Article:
2019-08-13 jiangye111 12884
原创翻译:龙腾网 http://www.ltaaa.com 翻译:jiangye111 转载请注明出处

Australia won't host U.S. missiles, prime minister says

原创翻译:龙腾网 http://www.ltaaa.com 翻译:jiangye111 转载请注明出处

You are talking to me like I am American. Honestly for real who are you talking to?


Ally yourselves with China then, cunt.


Doubt they will change that now.
As an Australian, the compelling reasons for doing so have been racking up rather rapidly...


This has been a long, long term Australian policy. Australia would love to see nuclear weapons completely gone internationally.


Is the world trending to an all-out war or an all-out peace. What exactly are humans doing when it is the health of this planet that is at stake. We might not get to either end as we might all disappear, extinct.


This is one of the negative effects of Trump needlessly antagonizing relationships with allies.
He has made himself incredibly unpopular abroad and foreign leaders cannot simply comply with his policies, even if it makes sense strategically, because it is politically disadvantageous for them.


I don't believe the Obama administration would of asked because it's such a silly request that hurts Australia more than China. I suspect Pompeo just made the comment without thinking about the impact.....in line with the current adminstration.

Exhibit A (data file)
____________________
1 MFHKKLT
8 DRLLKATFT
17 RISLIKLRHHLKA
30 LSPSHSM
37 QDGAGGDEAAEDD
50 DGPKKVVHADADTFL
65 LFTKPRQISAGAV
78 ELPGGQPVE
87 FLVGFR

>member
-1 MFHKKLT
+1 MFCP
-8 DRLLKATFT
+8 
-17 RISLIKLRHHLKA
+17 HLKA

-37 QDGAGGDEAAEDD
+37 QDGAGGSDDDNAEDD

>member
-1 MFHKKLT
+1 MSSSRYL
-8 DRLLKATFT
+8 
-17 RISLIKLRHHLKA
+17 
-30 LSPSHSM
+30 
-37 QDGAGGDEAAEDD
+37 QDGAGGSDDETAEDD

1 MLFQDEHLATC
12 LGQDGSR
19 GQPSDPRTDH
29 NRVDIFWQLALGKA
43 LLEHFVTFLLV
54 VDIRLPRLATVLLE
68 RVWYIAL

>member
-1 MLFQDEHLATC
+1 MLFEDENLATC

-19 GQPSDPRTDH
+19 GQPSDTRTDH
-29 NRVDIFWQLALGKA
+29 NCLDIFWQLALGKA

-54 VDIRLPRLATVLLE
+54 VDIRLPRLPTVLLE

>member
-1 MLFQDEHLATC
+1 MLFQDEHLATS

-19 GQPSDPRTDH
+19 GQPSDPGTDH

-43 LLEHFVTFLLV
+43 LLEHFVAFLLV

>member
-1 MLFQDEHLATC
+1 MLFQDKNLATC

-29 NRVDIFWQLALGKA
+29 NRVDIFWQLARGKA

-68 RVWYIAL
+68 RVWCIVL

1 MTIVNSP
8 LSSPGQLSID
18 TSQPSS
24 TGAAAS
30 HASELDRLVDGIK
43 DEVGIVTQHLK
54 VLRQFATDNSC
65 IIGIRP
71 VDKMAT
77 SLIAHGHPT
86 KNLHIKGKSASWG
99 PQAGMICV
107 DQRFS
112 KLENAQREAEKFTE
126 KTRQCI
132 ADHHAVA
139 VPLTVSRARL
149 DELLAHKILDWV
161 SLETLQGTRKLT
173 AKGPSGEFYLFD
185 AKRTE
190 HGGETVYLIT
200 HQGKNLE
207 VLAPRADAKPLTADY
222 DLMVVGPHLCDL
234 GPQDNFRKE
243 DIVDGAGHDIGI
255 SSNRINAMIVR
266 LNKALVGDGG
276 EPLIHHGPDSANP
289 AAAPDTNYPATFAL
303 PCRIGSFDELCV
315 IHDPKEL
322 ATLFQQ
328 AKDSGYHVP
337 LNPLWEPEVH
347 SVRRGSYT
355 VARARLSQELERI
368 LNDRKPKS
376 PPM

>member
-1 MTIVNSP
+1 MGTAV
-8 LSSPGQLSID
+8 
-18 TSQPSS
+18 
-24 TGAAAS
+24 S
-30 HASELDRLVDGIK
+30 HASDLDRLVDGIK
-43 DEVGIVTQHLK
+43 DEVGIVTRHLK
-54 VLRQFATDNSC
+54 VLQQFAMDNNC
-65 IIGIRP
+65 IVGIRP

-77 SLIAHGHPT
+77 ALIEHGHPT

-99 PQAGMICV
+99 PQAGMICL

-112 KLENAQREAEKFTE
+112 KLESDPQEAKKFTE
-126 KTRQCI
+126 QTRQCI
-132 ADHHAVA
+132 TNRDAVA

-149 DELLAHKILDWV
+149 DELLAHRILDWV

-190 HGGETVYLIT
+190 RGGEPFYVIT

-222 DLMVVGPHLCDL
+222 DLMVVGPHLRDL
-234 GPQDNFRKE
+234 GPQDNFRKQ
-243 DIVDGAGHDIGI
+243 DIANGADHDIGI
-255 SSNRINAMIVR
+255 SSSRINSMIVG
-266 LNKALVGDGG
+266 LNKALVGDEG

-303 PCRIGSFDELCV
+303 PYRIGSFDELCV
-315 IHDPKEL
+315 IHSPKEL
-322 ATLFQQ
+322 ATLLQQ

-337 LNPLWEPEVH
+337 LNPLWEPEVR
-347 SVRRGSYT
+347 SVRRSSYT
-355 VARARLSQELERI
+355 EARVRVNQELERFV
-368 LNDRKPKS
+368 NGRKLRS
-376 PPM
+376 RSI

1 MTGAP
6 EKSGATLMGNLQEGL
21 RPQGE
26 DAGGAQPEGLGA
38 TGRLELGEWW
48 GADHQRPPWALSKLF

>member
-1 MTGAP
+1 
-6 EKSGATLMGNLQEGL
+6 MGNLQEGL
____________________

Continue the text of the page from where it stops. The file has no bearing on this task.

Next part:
America First == America Alone.
Has any country in world history ever voluntarily forfeited such an overwhelming soft power advantage?


Ming Dynasty China did when they burned their navy, which was the most powerful in the world at the time. Doing so forfeited everything east of the horn of Africa to the rising European powers. Interestingly enough, that was also the result of isolationist politics beating out international.


I don't think anyone should be concerned about USA giving up the navy


A navy isn't soft power.


That's true! I thought of it as such because the navy was mostly used as an unspoken threat, much like that of possible retribution from the US that constitutes soft power today. They usually wouldn't directly invade kingdoms, but they would dock offshore, present gifts to the local ruler, and "ask" for tribute. That's about as soft as it got in those days.


China would be a far worse leader than Germany or Japan would have been.


China would not be the China we know if they did this. We’re talking 1400s here. Imagine another 600 years of social and scientific evolution based on the east and not the west.
There are so many variables and implications that I really could not say if we would be worse off or not.


That is terrifying...


Yes. The United States. We were isolationist after the first world war and everyone hated it. Everyone literally didn't want to deal with the worlds shit.
World went to shit, Japan dragged us into it, so now we are Team America, World Police. Now everyone hates that.


Apart from wars with Spain and Mexico when the US grabbed masses of new territory and the constant interference in latin and south america. You can't be isolationist and expansionist at the same time.


You know there is a middle ground right? Allies having eachother's backs but not overreaching to exploit another nation for their ressources.